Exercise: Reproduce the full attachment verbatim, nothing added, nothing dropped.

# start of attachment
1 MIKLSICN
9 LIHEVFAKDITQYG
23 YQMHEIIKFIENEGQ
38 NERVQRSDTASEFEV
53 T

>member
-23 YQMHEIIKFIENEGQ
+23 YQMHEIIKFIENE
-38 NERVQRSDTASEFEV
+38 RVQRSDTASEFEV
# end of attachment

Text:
1 MIKLSICN
9 LIHEVFAKDITQYG
23 YQMHEIIKFIENEGQ
38 NERVQRSDTASEFEV
53 T

>member
-23 YQMHEIIKFIENEGQ
+23 YQMHEIIKFIENE
-38 NERVQRSDTASEFEV
+38 RVQRSDTASEFEV